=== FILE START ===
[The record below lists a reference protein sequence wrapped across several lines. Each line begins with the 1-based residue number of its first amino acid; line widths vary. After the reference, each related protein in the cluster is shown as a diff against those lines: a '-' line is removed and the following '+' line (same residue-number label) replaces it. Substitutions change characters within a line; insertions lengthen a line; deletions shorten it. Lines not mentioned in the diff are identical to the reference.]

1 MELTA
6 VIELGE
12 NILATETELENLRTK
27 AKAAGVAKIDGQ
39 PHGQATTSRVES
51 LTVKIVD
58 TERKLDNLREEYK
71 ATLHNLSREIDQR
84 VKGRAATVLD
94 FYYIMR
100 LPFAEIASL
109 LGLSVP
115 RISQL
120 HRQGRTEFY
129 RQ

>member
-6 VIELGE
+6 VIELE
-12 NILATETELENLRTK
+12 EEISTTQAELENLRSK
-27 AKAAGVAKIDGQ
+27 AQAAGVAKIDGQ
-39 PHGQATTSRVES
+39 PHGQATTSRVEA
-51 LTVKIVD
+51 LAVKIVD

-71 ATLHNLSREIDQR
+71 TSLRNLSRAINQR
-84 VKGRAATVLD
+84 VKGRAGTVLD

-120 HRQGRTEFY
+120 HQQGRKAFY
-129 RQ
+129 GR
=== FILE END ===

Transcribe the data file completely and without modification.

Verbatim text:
[The record below lists a reference protein sequence wrapped across several lines. Each line begins with the 1-based residue number of its first amino acid; line widths vary. After the reference, each related protein in the cluster is shown as a diff against those lines: a '-' line is removed and the following '+' line (same residue-number label) replaces it. Substitutions change characters within a line; insertions lengthen a line; deletions shorten it. Lines not mentioned in the diff are identical to the reference.]

1 MELTA
6 VIELGE
12 NILATETELENLRTK
27 AKAAGVAKIDGQ
39 PHGQATTSRVES
51 LTVKIVD
58 TERKLDNLREEYK
71 ATLHNLSREIDQR
84 VKGRAATVLD
94 FYYIMR
100 LPFAEIASL
109 LGLSVP
115 RISQL
120 HRQGRTEFY
129 RQ

>member
-6 VIELGE
+6 VIELE
-12 NILATETELENLRTK
+12 EEISTTQAELENLRSK
-27 AKAAGVAKIDGQ
+27 AQAAGVAKIDGQ
-39 PHGQATTSRVES
+39 PHGQATTSRVEA
-51 LTVKIVD
+51 LAVKIVD

-71 ATLHNLSREIDQR
+71 TSLRNLSRAINQR
-84 VKGRAATVLD
+84 VKGRAGTVLD

-120 HRQGRTEFY
+120 HQQGRKAFY
-129 RQ
+129 GR